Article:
My aim is to advance the usage of the Armenian language via modern technology, be it software, media or professional good quality movies.

  8. Frank said:

    Hi Tamar
    Sorry for hijacking your coloum
     Haro Mherian
    Just to give you an idea how complicated things can get when a person wants to write something in Armenian.
    I found these 3 files norkb17,norkb18,norkl20
    I tried to install 1 of them in my computer and I couldnt
    Also once I install these fonts I dont know which English letter corospents to which Armenian letter
    There must be a web site for this.
    I know that you are going to introduce  a software for this
    It is an enormous job and I can understand why its taking time

    • Haro Mherian, Ph.D. Mathematics, UCLA said:

      HySpell Armenian Mesrobian Orthographic spell checker for Microsoft Office 2007 Word is ready. We will post it at in the next few days. Part of our efforts was to address such installation problems, making the installation a click-once operation.
      Please be reminded that downloading fonts from most FREE websites is not a good idea unless you are sure that they are authorized by their original font designers (i.e. they are either old, or illegally distributed). HySpell package will also include the standardized Extended Armenian TypeWriter keyboard (the first of its kind), as well as newly designed fonts. I personally will post some introductory video clips, in which I will go over how to do everything including basics on creating Armenian documents, books, as well as emails (some of these videos will also be professional new documentary movies).
      My aim is multifold, first to renaissance back the Armenian language utilization in this global Internet era, and then advance the Armenian literacy to a new level (i.e. նոր զարթօնք). In the next few weeks, I will also post an entire series of free video clips making Armenian usage fun and simple to everyone. Eventually, my goal is also to bring to life all the Armenian dialects via videos (before they are wiped out by this new Internet era).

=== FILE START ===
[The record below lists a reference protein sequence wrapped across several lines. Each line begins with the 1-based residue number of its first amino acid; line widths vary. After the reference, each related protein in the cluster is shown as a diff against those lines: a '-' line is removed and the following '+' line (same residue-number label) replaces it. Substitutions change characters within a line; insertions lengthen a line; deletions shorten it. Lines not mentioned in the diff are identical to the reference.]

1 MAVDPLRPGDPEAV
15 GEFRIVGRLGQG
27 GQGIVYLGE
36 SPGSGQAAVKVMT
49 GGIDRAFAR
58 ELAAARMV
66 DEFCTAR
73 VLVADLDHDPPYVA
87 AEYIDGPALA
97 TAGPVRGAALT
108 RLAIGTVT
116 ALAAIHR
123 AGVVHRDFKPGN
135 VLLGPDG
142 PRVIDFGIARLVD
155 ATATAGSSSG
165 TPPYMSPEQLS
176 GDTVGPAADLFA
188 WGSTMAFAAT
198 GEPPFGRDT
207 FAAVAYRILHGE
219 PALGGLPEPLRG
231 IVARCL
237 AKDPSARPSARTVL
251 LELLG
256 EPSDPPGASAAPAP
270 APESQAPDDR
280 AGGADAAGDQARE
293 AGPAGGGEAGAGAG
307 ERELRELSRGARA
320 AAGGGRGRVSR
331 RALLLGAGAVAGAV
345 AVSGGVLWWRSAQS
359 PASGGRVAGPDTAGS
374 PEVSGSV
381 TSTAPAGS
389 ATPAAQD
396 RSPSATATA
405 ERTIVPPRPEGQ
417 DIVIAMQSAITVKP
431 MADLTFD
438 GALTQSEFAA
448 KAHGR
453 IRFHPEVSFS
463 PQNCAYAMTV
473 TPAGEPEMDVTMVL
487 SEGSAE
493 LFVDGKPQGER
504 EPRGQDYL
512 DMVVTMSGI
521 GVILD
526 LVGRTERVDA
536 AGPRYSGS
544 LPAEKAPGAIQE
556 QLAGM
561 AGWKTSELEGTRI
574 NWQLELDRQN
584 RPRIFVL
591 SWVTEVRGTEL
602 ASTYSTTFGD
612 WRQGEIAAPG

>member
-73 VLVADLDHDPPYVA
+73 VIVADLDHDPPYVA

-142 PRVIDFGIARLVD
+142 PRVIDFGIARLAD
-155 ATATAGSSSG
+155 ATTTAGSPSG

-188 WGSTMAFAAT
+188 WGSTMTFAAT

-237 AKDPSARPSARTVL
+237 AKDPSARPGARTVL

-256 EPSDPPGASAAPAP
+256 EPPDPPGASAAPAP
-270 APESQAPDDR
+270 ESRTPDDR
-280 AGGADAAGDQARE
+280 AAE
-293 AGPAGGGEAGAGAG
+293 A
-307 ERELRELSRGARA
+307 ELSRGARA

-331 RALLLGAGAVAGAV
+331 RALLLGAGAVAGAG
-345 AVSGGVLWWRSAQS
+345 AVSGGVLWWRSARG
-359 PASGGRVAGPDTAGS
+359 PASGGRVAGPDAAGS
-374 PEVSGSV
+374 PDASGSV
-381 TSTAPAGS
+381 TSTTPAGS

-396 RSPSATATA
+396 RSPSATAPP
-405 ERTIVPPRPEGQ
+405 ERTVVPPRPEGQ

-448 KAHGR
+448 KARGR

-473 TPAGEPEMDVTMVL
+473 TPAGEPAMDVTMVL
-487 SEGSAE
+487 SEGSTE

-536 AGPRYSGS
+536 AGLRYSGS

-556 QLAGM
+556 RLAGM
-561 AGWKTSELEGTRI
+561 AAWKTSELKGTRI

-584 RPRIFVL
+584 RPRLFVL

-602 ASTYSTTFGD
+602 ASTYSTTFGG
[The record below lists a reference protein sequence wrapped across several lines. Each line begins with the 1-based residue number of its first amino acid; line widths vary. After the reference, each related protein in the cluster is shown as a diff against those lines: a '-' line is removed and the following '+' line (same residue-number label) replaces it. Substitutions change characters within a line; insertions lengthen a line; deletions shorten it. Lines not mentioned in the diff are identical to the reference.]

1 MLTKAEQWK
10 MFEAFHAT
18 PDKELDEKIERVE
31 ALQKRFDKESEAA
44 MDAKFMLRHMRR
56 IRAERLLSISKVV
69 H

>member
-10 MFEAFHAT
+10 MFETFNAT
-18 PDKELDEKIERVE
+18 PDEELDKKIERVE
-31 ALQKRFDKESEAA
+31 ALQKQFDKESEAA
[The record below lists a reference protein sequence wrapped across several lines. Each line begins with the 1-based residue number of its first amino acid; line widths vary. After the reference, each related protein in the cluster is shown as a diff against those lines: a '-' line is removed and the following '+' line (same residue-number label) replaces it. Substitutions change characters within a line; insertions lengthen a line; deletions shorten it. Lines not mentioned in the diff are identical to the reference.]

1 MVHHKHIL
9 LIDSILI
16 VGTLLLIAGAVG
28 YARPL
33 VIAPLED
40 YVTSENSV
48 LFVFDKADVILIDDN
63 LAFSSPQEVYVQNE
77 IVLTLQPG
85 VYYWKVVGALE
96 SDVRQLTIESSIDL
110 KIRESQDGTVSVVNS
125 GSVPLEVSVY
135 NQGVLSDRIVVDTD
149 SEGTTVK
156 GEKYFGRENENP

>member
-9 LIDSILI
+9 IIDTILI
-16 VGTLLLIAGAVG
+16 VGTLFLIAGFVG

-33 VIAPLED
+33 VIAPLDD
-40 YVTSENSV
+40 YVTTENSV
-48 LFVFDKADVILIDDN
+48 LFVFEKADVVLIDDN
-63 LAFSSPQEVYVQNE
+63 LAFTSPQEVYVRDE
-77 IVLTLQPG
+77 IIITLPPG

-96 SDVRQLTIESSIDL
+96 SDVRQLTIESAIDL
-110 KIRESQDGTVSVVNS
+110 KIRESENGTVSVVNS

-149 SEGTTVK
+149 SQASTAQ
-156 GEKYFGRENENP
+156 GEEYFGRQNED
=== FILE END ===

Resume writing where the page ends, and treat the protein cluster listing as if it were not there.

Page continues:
• ArmenAryatsi said:

        How about an Armenian spell checker for Mac word processing software? I hate Windoze and I’m a Mac user.

  9. Frank said:

    Hi Haro
    Thanks for all that effort.
    I hope this way more people will use Armenian when writting on the internet

  10. Haro Mherian, Ph.D. Mathematics, UCLA said:

    Sorry Tamar for going off the subject of the article… Anyways, maybe you should write an article about Armenian Spell Checkers (I’m willing to send the information that you will need, i.e. research is done for you).
    Concerning ArmenAryatsi’s question, unfortunately, Apple’s Mac OSs are not so much open platform for software developers. We have do go into three times more pain to develop any software for Mac. I know your feelings, I hate Windows too, but I don’t like Mac either (both OSs have a lot of problems). For now, my advise would be, if you can afford it, buy a PC and put Office 2007 Word on it to be used for Armenian documents (with HySpell).
    We’ll see in the near future. If HySpell is successful, I’ll adress the Mac platform as well. Anyways, I already have plans to develop Armenian Keyboard/Font for iPhone devices.
    There is also plans to develop an online limited version of HySpell, which will be web-based and therefore, multiplatform.